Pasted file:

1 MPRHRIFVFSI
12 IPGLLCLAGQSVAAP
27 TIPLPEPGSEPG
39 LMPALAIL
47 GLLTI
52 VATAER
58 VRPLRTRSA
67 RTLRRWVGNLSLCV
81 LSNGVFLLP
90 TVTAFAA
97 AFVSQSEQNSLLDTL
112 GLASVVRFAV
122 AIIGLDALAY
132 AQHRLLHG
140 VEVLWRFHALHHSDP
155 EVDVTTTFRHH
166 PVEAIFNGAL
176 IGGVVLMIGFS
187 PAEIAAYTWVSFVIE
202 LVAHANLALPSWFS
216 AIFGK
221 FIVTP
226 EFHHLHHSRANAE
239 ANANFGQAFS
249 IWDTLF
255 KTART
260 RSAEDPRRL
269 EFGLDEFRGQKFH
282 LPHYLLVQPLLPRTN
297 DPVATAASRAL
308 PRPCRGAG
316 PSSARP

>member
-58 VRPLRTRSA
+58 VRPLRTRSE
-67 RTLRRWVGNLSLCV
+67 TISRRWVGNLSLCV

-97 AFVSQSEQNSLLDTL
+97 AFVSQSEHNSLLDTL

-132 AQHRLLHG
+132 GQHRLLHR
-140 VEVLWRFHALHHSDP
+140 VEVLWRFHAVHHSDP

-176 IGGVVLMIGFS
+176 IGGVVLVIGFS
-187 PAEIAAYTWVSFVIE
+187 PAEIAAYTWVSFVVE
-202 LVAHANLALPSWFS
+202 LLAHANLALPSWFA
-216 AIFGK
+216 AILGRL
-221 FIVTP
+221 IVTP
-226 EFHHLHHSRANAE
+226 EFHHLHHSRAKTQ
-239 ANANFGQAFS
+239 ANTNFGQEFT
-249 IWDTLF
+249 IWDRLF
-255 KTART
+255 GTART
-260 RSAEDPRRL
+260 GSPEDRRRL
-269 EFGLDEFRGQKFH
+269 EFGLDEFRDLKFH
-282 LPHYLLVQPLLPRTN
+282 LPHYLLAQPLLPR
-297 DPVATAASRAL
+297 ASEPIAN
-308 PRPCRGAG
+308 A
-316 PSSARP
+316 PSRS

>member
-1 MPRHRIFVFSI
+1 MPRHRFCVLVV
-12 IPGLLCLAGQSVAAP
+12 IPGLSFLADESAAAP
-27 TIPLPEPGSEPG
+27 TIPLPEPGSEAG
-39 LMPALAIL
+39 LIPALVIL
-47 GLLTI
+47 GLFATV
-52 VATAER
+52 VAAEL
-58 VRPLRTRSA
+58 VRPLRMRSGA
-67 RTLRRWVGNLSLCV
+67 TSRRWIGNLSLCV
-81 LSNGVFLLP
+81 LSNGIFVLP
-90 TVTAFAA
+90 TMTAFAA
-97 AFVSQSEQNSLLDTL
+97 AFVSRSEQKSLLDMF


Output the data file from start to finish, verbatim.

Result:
1 MPRHRIFVFSI
12 IPGLLCLAGQSVAAP
27 TIPLPEPGSEPG
39 LMPALAIL
47 GLLTI
52 VATAER
58 VRPLRTRSA
67 RTLRRWVGNLSLCV
81 LSNGVFLLP
90 TVTAFAA
97 AFVSQSEQNSLLDTL
112 GLASVVRFAV
122 AIIGLDALAY
132 AQHRLLHG
140 VEVLWRFHALHHSDP
155 EVDVTTTFRHH
166 PVEAIFNGAL
176 IGGVVLMIGFS
187 PAEIAAYTWVSFVIE
202 LVAHANLALPSWFS
216 AIFGK
221 FIVTP
226 EFHHLHHSRANAE
239 ANANFGQAFS
249 IWDTLF
255 KTART
260 RSAEDPRRL
269 EFGLDEFRGQKFH
282 LPHYLLVQPLLPRTN
297 DPVATAASRAL
308 PRPCRGAG
316 PSSARP

>member
-58 VRPLRTRSA
+58 VRPLRTRSE
-67 RTLRRWVGNLSLCV
+67 TISRRWVGNLSLCV

-97 AFVSQSEQNSLLDTL
+97 AFVSQSEHNSLLDTL

-132 AQHRLLHG
+132 GQHRLLHR
-140 VEVLWRFHALHHSDP
+140 VEVLWRFHAVHHSDP

-176 IGGVVLMIGFS
+176 IGGVVLVIGFS
-187 PAEIAAYTWVSFVIE
+187 PAEIAAYTWVSFVVE
-202 LVAHANLALPSWFS
+202 LLAHANLALPSWFA
-216 AIFGK
+216 AILGRL
-221 FIVTP
+221 IVTP
-226 EFHHLHHSRANAE
+226 EFHHLHHSRAKTQ
-239 ANANFGQAFS
+239 ANTNFGQEFT
-249 IWDTLF
+249 IWDRLF
-255 KTART
+255 GTART
-260 RSAEDPRRL
+260 GSPEDRRRL
-269 EFGLDEFRGQKFH
+269 EFGLDEFRDLKFH
-282 LPHYLLVQPLLPRTN
+282 LPHYLLAQPLLPR
-297 DPVATAASRAL
+297 ASEPIAN
-308 PRPCRGAG
+308 A
-316 PSSARP
+316 PSRS

>member
-1 MPRHRIFVFSI
+1 MPRHRFCVLVV
-12 IPGLLCLAGQSVAAP
+12 IPGLSFLADESAAAP
-27 TIPLPEPGSEPG
+27 TIPLPEPGSEAG
-39 LMPALAIL
+39 LIPALVIL
-47 GLLTI
+47 GLFATV
-52 VATAER
+52 VAAEL
-58 VRPLRTRSA
+58 VRPLRMRSGA
-67 RTLRRWVGNLSLCV
+67 TSRRWIGNLSLCV
-81 LSNGVFLLP
+81 LSNGIFVLP
-90 TVTAFAA
+90 TMTAFAA
-97 AFVSQSEQNSLLDTL
+97 AFVSRSEQKSLLDMF